The joining of bid rigging and conspiracy charges has questionable utility.
The definitions of the offence of bid rigging in s. 47(1)(b) of the Competition Act is defined in part as the submission of a bid or tender which is arrived at by arrangement or agreement. A criminal conspiracy in s. 465(3) of the Criminal Code consists of an agreement to commit an indictable offence.
The Competition Bureau routinely joins a charge of bid rigging with a charge of conspiracy to commit the same offence of bid rigging on the same indictment. The reason for this is not clear beyond the usual tendency of prosecutorial authorities to load up as many charges as the facts will bear. The res judicata principle prevents convictions on both charges. There is, however, one utilitarian explanation – where both corporations and individuals are charged. Once one of several co-accuseds elects trial by judge and jury, the Criminal Code requires a jury trial for all. That could necessitate two separate trials. The bid rigging charges against the corporations would have to be severed from the indictment since the Competition Act s. 67(4) prohibits jury trials for corporations. Leaving aside the issue of the constitutionality of that provision (which does not appear to have been challenged), charging both offences gives the Crown options. In the event of a jury election they can continue with one trial by dropping the bid rigging charge against the corporations and proceeding against them on the conspiracy charge based on the same facts.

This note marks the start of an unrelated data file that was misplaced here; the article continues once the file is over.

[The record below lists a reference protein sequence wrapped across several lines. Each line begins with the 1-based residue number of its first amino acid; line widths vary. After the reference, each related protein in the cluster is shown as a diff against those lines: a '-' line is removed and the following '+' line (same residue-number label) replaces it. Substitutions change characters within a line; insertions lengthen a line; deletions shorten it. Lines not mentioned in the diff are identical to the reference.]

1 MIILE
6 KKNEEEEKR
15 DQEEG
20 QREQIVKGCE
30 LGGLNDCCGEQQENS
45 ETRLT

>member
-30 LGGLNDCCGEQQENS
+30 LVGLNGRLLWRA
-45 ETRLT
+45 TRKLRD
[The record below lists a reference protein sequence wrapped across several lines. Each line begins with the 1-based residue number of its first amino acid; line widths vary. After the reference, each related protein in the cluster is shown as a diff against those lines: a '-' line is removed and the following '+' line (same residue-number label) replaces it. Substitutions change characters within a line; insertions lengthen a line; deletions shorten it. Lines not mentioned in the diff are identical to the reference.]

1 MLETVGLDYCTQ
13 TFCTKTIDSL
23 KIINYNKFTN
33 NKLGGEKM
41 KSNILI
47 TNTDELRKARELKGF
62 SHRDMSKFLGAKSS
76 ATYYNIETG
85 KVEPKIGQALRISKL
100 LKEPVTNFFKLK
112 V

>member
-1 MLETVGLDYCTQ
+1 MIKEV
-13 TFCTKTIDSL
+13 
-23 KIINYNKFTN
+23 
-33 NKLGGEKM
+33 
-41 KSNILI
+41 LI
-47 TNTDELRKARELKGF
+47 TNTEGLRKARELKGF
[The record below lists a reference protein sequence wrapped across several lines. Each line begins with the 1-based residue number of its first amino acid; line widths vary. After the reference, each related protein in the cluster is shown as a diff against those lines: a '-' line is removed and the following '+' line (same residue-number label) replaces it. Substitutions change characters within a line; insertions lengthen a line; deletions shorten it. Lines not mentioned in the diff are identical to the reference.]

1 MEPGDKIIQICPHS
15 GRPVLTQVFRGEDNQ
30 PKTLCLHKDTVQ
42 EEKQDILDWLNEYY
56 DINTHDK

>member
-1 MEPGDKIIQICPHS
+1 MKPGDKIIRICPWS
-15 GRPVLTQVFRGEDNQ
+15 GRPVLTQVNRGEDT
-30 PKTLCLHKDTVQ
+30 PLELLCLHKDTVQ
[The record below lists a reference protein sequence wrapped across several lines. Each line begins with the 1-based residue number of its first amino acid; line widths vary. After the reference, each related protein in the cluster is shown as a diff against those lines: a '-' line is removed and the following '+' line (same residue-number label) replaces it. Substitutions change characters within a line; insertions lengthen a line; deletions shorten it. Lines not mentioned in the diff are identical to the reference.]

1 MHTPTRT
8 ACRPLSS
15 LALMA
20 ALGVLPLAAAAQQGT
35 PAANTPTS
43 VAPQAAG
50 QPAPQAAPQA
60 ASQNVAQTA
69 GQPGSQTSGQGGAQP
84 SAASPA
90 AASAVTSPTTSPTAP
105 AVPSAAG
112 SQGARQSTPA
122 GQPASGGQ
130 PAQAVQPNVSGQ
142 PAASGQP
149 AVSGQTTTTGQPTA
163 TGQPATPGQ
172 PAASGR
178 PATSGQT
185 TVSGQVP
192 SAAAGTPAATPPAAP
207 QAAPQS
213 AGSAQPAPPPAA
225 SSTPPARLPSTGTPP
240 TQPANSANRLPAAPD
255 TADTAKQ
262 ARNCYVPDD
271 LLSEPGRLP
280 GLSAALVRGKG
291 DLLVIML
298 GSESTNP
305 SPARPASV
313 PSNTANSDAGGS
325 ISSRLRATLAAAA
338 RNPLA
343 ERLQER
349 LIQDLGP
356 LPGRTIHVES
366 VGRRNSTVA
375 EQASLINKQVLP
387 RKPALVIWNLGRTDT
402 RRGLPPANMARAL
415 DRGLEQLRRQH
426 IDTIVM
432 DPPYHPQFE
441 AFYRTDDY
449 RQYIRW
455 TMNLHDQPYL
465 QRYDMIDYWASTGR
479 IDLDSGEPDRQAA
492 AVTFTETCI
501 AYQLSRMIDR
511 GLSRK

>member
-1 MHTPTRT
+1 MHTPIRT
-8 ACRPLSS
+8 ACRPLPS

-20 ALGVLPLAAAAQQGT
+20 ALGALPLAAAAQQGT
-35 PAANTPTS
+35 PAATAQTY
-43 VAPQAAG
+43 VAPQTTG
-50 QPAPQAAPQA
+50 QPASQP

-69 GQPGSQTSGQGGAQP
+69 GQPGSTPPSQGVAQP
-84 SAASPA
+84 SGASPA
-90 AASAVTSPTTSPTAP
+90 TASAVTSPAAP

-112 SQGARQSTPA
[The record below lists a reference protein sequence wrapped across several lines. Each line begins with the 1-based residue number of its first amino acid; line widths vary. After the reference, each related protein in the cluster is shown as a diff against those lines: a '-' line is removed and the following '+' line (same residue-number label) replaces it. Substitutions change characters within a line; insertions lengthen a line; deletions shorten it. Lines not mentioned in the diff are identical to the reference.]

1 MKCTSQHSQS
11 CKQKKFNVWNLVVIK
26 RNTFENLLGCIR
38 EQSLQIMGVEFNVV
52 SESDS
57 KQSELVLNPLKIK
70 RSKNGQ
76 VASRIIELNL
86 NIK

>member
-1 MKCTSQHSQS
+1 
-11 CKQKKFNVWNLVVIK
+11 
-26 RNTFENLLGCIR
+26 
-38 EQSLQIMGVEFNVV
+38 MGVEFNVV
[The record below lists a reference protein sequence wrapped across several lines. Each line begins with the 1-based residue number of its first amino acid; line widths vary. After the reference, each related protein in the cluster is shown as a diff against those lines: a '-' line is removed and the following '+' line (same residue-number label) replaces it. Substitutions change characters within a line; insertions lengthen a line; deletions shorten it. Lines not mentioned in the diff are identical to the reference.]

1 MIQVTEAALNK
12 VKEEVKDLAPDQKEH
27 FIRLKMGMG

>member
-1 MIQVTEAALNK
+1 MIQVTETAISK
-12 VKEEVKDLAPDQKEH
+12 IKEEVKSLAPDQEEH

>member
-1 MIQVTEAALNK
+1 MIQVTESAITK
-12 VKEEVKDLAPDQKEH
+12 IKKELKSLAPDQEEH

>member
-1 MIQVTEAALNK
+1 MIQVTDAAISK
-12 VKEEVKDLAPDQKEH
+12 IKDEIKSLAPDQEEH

Problem with Conspiracy
As noted, the essence of criminal conspiracy is the agreement to commit the alleged offence. Where the allegation of bid rigging is as defined in s. 47(1)(b), an essential element of the offence is the agreement to rig bids. Criminal conspiracy is an inchoate offence in that it does not require the actual commission of any particular act beyond the agreement itself. Another inchoate offence is criminal attempt. The Supreme Court has held in R v Dery that inchoate offences cannot be combined such that there cannot be a conspiracy to attempt to commit an offence. The charge of conspiracy to commit s. 47(1)(b) bid rigging alleges an agreement to submit a bid arrived at by agreement. It is at least open to argument that a charge of conspiracy to commit that form of bid rigging constitutes the combination of two inchoate offences (a conspiracy to commit a conspiracy) and is therefore illegal. If that is so, the joining of bid rigging and conspiracy to bid rig against individuals and corporations on the same indictment will not solve the problem of duplicate trials. However, a counter argument could be made that the offence of bid rigging is not an inchoate offence since the actus reus of the offence is the submission of the bid. Not the agreement. In this argument, the conspiracy would simply be an included offence in the bid rigging charge.